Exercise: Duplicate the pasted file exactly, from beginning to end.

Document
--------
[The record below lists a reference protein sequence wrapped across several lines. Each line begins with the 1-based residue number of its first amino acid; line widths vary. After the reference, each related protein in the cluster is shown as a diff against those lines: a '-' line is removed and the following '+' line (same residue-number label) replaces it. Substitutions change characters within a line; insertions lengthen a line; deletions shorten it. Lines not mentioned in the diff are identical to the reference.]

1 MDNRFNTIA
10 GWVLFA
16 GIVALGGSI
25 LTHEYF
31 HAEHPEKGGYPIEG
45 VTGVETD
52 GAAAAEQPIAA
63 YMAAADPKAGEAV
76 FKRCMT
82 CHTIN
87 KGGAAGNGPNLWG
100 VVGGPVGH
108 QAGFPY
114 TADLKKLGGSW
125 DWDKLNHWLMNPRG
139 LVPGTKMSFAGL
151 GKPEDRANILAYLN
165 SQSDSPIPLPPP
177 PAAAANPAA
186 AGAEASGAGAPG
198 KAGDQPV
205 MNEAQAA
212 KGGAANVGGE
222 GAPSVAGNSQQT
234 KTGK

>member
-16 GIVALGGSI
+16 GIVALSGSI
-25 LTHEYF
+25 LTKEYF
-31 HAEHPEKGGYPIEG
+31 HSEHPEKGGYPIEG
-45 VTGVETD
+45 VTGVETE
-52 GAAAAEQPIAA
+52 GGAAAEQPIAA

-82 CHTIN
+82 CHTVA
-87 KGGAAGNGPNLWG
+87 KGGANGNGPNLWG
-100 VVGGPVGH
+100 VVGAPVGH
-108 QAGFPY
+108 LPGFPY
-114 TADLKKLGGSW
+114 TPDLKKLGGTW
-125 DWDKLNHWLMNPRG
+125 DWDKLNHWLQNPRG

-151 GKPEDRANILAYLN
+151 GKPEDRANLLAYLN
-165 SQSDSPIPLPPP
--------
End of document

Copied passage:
[The record below lists a reference protein sequence wrapped across several lines. Each line begins with the 1-based residue number of its first amino acid; line widths vary. After the reference, each related protein in the cluster is shown as a diff against those lines: a '-' line is removed and the following '+' line (same residue-number label) replaces it. Substitutions change characters within a line; insertions lengthen a line; deletions shorten it. Lines not mentioned in the diff are identical to the reference.]

1 MDNRFNTIA
10 GWVLFA
16 GIVALGGSI
25 LTHEYF
31 HAEHPEKGGYPIEG
45 VTGVETD
52 GAAAAEQPIAA
63 YMAAADPKAGEAV
76 FKRCMT
82 CHTIN
87 KGGAAGNGPNLWG
100 VVGGPVGH
108 QAGFPY
114 TADLKKLGGSW
125 DWDKLNHWLMNPRG
139 LVPGTKMSFAGL
151 GKPEDRANILAYLN
165 SQSDSPIPLPPP
177 PAAAANPAA
186 AGAEASGAGAPG
198 KAGDQPV
205 MNEAQAA
212 KGGAANVGGE
222 GAPSVAGNSQQT
234 KTGK

>member
-16 GIVALGGSI
+16 GIVALSGSI
-25 LTHEYF
+25 LTKEYF
-31 HAEHPEKGGYPIEG
+31 HSEHPEKGGYPIEG
-45 VTGVETD
+45 VTGVETE
-52 GAAAAEQPIAA
+52 GGAAAEQPIAA

-82 CHTIN
+82 CHTVA
-87 KGGAAGNGPNLWG
+87 KGGANGNGPNLWG
-100 VVGGPVGH
+100 VVGAPVGH
-108 QAGFPY
+108 LPGFPY
-114 TADLKKLGGSW
+114 TPDLKKLGGTW
-125 DWDKLNHWLMNPRG
+125 DWDKLNHWLQNPRG

-151 GKPEDRANILAYLN
+151 GKPEDRANLLAYLN
-165 SQSDSPIPLPPP